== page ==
The line cord - scrounge or $7. Now, scrounge around for any appliance cord or roached extension cord that is 14 AWG or larger, and has a good "plug end" for as long as you'll need to get from that Handy-box to a convenient place to either put the generator or an extension cord to the generator. Lop off the socket end if it has one.

Fit this line cord into the handy-box using the other cable clamp. About 7" into the box. This is where we violate Code. We're supposed to fit an inlet to the outside of the building. Draping a cord is naughty, but I'm not sure what we violated. Probably somewhere in 400.8 (allowed use of flexible cords) or 110.12 (pride of workmanship).

Hook it up (45 cents). Inside the near-outside handy-box, splice the 3 wires with wire-nuts (15 cents). You'll be joining solid to stranded wire but that is fine. Put the cover on it. On the receps, hook them up the normal way. Awright, we're done. Light it up.


That said, a generator is the expensive way to power a little bit of electronics. Try a 12V solar system: 2 used golf cart batteries + about 50W solar panel + a MorningStar SunGuard PWM controller, plus appropriate cigarette lighter USB adapters etc. While a great deal more than this, it'd be cheaper than this + fuel.

Man, just buying a gas can in this day and age, what the hey happened to the price of gas cans? And the stupid valves??? That right there makes me mad enough to go solar.

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  • I hope I don't get snipped here for this comment, but I was LMAO reading your response. Very funny. Much appreciated hunkering down in western Washington State! Mar 18 '20 at 16:17
  • Ha, yes, little regular sun in the PNW which is killer on the soul, but fortunately solar only loses 15-25% efficiency due to clouds, just need to install that much more panels to even out.
    – Ack
    Mar 18 '20 at 19:50
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Better solution: an isolated section of permanent wiring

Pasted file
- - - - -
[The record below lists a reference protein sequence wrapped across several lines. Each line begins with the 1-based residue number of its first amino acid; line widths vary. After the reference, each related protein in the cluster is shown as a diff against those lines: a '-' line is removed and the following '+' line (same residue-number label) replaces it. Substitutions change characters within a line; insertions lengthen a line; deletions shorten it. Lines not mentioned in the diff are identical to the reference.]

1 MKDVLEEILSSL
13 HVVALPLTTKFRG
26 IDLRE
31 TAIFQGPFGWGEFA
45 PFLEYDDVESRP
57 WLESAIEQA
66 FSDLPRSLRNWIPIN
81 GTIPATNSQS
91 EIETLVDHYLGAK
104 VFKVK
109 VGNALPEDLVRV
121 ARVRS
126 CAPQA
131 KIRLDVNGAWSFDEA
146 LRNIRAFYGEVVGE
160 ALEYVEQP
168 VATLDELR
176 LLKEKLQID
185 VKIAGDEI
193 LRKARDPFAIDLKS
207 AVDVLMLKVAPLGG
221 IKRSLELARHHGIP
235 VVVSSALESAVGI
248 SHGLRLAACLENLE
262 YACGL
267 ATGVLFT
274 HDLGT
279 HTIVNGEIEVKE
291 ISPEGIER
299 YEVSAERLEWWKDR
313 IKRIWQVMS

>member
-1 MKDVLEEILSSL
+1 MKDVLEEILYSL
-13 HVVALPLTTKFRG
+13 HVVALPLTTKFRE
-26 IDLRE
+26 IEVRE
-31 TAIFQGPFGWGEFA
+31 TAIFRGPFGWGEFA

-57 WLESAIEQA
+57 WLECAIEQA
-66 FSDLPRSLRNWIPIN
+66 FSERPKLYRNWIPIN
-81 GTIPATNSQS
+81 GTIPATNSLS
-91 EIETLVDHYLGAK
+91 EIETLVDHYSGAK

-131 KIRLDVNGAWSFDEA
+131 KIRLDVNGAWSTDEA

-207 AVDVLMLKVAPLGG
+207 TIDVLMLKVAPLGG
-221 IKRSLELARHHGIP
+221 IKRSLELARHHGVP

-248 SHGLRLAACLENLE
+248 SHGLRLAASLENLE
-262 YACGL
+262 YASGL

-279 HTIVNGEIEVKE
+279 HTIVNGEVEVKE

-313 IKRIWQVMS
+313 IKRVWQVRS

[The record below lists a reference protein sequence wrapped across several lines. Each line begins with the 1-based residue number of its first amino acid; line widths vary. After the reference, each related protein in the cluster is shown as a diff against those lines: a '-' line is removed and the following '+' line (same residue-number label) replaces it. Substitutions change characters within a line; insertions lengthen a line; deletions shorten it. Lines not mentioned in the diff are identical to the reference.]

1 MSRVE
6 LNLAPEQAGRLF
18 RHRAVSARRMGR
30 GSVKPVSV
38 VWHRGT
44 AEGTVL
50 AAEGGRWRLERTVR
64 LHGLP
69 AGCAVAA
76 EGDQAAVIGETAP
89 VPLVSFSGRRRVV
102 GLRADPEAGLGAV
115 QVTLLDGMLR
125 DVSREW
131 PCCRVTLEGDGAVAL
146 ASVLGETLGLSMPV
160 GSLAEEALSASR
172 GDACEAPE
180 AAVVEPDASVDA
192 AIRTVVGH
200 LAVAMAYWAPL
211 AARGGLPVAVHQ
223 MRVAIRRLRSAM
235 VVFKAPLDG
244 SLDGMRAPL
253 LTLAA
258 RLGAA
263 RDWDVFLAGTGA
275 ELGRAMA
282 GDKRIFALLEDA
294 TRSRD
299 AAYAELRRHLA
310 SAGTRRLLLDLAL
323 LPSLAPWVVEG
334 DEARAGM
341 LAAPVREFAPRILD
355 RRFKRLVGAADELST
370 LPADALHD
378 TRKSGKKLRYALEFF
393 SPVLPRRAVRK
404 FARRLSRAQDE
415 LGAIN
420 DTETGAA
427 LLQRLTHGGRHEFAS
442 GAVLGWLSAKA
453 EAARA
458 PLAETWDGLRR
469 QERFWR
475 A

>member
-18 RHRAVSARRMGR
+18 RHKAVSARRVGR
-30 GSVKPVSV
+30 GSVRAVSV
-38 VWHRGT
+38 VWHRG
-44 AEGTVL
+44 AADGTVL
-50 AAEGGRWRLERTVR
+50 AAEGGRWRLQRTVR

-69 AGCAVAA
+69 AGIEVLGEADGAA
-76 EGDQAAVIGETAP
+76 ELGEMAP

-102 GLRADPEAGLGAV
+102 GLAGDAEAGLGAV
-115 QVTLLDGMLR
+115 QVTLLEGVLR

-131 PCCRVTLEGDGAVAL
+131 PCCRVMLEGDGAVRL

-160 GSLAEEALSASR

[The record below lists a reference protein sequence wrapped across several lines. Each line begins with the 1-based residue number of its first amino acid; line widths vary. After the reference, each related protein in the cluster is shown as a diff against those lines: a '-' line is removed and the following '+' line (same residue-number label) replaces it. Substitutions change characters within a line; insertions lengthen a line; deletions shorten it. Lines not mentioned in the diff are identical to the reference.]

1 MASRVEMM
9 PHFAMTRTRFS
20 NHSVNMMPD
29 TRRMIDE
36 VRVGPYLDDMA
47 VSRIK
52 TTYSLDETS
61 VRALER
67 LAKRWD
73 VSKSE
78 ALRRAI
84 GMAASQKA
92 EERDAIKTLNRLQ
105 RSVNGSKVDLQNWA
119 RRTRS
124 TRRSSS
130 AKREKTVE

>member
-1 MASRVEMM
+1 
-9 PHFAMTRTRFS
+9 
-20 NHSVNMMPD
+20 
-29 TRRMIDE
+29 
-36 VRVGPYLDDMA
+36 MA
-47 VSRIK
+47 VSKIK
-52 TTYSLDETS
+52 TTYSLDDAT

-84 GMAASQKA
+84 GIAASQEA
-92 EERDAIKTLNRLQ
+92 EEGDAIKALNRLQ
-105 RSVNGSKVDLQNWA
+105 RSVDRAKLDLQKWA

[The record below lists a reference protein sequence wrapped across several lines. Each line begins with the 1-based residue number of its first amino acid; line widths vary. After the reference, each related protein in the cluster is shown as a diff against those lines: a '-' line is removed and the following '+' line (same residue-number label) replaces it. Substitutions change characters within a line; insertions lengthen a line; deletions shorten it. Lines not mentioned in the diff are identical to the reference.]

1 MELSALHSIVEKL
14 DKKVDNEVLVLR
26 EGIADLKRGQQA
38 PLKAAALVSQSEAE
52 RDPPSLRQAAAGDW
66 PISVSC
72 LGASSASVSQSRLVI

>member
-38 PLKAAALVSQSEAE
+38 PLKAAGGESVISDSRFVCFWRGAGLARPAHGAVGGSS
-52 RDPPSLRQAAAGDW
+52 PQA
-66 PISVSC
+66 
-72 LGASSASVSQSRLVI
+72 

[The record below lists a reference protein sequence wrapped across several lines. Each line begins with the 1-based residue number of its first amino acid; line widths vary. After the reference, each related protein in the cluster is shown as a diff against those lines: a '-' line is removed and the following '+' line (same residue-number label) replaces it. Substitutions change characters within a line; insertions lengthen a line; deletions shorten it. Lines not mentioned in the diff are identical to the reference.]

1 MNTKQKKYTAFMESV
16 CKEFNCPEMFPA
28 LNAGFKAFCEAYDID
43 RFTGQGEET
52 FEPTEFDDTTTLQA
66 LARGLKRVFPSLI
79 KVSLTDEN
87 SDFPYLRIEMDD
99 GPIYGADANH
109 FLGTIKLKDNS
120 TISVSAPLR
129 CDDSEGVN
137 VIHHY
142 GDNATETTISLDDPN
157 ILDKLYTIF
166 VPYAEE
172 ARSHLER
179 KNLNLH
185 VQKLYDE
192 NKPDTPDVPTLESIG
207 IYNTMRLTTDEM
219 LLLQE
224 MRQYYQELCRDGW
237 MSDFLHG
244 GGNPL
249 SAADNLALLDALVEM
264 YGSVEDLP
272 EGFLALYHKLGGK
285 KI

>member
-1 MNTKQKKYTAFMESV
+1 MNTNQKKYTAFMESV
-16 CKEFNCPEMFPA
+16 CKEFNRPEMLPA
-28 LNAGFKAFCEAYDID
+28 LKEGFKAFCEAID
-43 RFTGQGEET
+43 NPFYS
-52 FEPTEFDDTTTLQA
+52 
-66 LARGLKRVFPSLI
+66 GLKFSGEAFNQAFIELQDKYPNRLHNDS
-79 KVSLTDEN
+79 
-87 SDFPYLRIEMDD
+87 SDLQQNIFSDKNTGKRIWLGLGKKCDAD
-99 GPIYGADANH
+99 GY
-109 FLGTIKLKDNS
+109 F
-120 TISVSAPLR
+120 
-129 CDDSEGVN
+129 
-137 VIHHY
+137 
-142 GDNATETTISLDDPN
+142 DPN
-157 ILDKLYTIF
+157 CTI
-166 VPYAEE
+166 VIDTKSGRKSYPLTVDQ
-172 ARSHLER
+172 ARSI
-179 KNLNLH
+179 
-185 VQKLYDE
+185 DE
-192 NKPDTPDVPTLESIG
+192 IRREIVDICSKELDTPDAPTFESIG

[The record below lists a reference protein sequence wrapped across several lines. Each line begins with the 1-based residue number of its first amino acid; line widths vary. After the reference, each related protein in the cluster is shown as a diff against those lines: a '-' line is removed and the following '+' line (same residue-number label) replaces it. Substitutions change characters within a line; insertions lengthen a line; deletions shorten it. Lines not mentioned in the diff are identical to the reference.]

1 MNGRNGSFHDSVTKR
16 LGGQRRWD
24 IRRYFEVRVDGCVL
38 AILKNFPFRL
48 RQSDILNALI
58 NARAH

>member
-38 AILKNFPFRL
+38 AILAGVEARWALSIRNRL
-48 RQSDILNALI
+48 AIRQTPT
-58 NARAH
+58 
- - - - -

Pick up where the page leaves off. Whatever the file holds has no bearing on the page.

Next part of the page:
There's a far better way to do this than bodging extension cords, and that's to use an isolated wiring segment to serve as a "bridge" to carry generator power across the wall. You'll need a 20A/120V generator inlet box (Reliance PBN21 or equivalent), some 12/2 UF cable, a suitable indoor box, appropriate cable clamps for the knockouts used, and a 5-15 duplex receptacle for this. The generator box gets mounted on an outside wall, near where your generator lives, and then is wired with the 12/2 UF run through the wall to the indoor box (which can go anywhere inside you wish, depending on how much wiring you're running). The receptacle then gets installed in the indoor box in the normal fashion.

Want more receptacles? Simply use suitable indoor wiring methods to branch off from the indoor box to more receptacle boxes, in exactly the same way one would extend a typical branch circuit. You may wish to use say, red receptacles to denote that these are generator-powered, by the way, in case utility mains service gets run to the place.

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    I appreciate your input, I'm really not sure I could implement this though. I'm not an electrician. Seems like this would be a $200+ solution as well. For my use case I would be better off running the extension cord through the window.
    – Mark
    Mar 18 '20 at 4:02
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    @Mark -- this is really no harder than wiring up an outlet or two! Mar 18 '20 at 11:41
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    @Mark And not hardly $200, as my answer explod^Hres. The $55-ish Reliance box is the vast majority of the budget, and it's a bulletproof code-solid solution to the outdoor inlet problem. (they make $15 inlets but they require janky outdoor in-use box covers to be legal). Mar 18 '20 at 21:13
  • @Mark yeah, you should be able to do it for $100 at most ($50-$60 for the Reliance inlet box, $10 for the indoor box, receptacle, and cable clamps, and the remaining $30-$40 for UF -- that gets you 60'+ of 12/2 UF, which is way more than you'll need.) Mar 18 '20 at 22:10
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    @SkyNT -- it's legal + safe, merely odd. A HI isn't an electrical specialist, so they're liable to tell you to get an electrician in to look at odd stuff, but any decent electrician should be able to figure out that there's nothing wrong with this from a Code perspective Aug 11 at 11:41